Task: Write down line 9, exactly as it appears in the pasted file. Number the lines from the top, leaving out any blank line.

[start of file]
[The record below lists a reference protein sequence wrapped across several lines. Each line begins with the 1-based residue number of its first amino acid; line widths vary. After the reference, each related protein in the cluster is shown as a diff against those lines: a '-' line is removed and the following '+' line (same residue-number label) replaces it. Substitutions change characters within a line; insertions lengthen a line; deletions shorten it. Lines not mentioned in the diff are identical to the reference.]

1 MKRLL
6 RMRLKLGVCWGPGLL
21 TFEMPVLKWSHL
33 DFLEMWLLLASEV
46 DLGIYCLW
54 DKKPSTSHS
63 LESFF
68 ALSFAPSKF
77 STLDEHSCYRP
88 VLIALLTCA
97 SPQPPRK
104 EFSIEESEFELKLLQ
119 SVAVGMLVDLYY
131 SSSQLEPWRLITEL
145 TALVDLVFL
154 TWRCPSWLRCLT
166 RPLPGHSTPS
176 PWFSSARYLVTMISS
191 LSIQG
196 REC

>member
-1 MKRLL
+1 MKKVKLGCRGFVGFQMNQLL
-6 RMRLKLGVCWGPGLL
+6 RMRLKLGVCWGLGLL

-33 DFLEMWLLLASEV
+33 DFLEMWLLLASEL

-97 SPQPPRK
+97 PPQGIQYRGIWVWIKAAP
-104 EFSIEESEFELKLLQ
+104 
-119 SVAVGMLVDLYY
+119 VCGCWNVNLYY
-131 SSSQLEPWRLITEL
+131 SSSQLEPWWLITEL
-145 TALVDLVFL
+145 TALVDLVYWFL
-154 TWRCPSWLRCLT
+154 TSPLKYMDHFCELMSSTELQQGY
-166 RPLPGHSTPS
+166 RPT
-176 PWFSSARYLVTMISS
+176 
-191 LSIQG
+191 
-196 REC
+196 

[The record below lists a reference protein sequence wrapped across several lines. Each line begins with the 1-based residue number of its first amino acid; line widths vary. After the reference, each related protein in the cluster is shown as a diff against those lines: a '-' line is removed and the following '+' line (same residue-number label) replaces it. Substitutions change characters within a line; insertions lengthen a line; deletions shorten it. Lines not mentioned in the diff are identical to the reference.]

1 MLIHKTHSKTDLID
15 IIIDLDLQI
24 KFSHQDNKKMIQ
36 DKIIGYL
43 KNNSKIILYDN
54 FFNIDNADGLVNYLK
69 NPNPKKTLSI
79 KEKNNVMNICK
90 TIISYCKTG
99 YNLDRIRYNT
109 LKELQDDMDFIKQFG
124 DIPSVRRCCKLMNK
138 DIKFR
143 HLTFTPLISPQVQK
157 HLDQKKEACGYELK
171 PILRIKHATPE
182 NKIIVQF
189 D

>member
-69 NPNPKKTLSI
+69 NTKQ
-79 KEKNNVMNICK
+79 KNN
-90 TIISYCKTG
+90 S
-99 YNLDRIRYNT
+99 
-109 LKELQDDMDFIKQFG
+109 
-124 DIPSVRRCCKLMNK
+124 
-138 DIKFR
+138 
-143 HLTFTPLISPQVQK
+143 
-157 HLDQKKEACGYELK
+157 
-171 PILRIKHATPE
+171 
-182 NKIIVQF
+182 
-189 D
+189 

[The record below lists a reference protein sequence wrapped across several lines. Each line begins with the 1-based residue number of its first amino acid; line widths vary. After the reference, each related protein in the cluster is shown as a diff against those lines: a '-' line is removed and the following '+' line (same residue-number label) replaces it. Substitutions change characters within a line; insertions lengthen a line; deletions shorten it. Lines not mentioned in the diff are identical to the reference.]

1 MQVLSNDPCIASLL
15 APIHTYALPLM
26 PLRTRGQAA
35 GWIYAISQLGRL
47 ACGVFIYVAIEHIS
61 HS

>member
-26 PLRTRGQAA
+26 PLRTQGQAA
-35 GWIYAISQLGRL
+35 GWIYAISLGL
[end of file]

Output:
68 ALSFAPSKF